A York University staff member was fired for sharing numerous public anti-Semitic posts and comments on his Facebook page.
Nikolaos Balaskas, a laboratory technologist in York’s department of physics and astronomy, was “terminated with cause” Sept. 14, after York’s administration investigated a complaint launched by B’nai Brith Canada.
According to a termination letter addressed to Balaskas from York’s office of the dean of science, Balaskas attended a meeting Sept. 8 with union representatives and York administrators to discuss “the nature and content of your social media posts, including those on your Facebook page, and the compliance of those posts with York University policies, procedures, standards and values.”
The letter spoke of statements Balaskas made at the meeting, including that his intention was not to promote hate, but to raise awareness of “historical circumstances that… did and still impact lives today.”
“You see York University as a microcosm, and that you want to return to the workplace as it is your duty to expose students from over 200 countries to these posts and comments… You expressed your belief that it is your duty and obligation to post this material and that you are glad the posts are read.”
Examples of some of his anti-Semitic posts include one that said “Jewish Bolshevik mass murderer Genrikh Yagoda was responsible for between 7 and 10 million deaths. The fact that you’ve never heard of him is exactly why the Jews should not have total control of the media.”
Under the post, he commented: “Let us never forget this covered-up Holocaust where 66 million Russian Orthodox Christians were systematically killed from 1917 to 1945… Pray that these same Zionists, haters of God and His children, do not succeed in their goal of bringing about World War III.”
On Aug. 14, Balaskas re-posted a comment that was originally posted two years earlier and which exposed some of his anti-Semitic conspiracy theories.
“Know thy enemy. If the Zionists… will ask for forgiveness, compensate their victims (including the thousands they murdered in the U.S. on 9/11) and renounce violence forever, we can permit them to live in peace with the rest of mankind. The big worry among world leaders is that if the Zionist crimes against humanity are exposed and will be tried in world court for war crimes, the Zionists will not go down alone but will take everyone (New York, London, Moscow, Tehran, etc.) down with them in a global nuclear Holocaust.”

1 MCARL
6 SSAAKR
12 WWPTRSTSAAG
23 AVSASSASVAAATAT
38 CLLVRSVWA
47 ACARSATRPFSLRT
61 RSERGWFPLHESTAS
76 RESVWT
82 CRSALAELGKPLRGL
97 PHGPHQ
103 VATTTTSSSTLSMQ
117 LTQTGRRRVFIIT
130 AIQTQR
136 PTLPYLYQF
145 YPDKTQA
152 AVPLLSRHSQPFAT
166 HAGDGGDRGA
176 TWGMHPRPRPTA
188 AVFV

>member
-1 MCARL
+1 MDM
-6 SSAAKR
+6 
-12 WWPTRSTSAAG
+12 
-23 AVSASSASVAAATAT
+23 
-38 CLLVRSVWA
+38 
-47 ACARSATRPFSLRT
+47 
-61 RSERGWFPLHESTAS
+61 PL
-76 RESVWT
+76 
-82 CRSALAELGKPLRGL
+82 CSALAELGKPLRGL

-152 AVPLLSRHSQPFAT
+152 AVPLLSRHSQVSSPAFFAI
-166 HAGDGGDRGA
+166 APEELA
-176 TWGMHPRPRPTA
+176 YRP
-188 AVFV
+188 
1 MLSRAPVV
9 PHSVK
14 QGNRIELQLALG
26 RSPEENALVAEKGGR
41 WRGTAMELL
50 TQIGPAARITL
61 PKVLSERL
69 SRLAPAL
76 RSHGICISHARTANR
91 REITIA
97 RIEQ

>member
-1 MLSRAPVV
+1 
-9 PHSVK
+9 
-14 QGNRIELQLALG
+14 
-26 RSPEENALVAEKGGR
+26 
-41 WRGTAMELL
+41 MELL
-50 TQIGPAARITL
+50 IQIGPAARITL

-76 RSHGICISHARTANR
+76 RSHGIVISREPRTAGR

In addition to sharing articles from JewWatch.com, a notorious anti-Semitic website, Balaskas also wrote posts that suggested Jews declared war on Germany and forced England into a war, that Israel is home to an organ-trafficking centre, and that Israel is responsible for genocide against the Palestinians.
The termination letter from York said Balaskas’ “posts and comments target identifiable groups… [and] denigrate particular religious faiths, including those of the Jewish faith… The university supports and defends the exercise of free speech, however, the university will not tolerate hatred or racism.”
Balaskas’ firing comes after five documented reprimands and suspensions by York since 2014.
“This is a very positive step, coming from a university where there have been ongoing, and very public, issues of anti-Semitism,” Amanda Hohmann, national director of B’nai Brith’s League for Human Rights, said in a statement.
“It is incredibly heartening to see that the administration, in this case, not only took the allegations seriously, but took real action to correct the problem.”
B’nai Brith spokesperson Marty York said the termination letter was posted by Balaskas privately on his Facebook page for his family and friends, and B’nai Brith didn’t learn about his firing from York administrators directly.
“I am surprised they haven’t contacted us to let us know about their decision, because it was our organization that initially complained about Balaskas’ anti-Semitic social media use,” York said.
The Centre for Israel and Jewish Affairs also praised York for firing Balaskas.
“Now more than ever, universities have a right and a responsibility to hold staff accountable for promoting racist content online – particularly given the impact such hate has on the campus community. York deserves credit for having policies in place to address such offensive behaviour,” said CIJA GTA co-chair Berl Nadler.
Robert Walker, national director for Hasbara Fellowships Canada, a grassroots pro-Israel campus advocacy organization, said the dismissal sends a positive message.
“For countless Jewish students across Canada, university campuses are hotbeds of anti-Israel and often anti-Jewish activity, but if accurate, this dismissal is a sign that York University takes our students’ concerns seriously,” Walker said.